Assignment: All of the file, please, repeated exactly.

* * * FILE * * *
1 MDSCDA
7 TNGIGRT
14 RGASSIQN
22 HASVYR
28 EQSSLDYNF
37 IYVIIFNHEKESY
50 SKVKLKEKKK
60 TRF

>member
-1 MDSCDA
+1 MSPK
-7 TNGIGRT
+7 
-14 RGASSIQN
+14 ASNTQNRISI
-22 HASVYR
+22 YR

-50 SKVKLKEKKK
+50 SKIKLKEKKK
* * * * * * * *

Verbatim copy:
1 MDSCDA
7 TNGIGRT
14 RGASSIQN
22 HASVYR
28 EQSSLDYNF
37 IYVIIFNHEKESY
50 SKVKLKEKKK
60 TRF

>member
-1 MDSCDA
+1 MSPK
-7 TNGIGRT
+7 
-14 RGASSIQN
+14 ASNTQNRISI
-22 HASVYR
+22 YR

-50 SKVKLKEKKK
+50 SKIKLKEKKK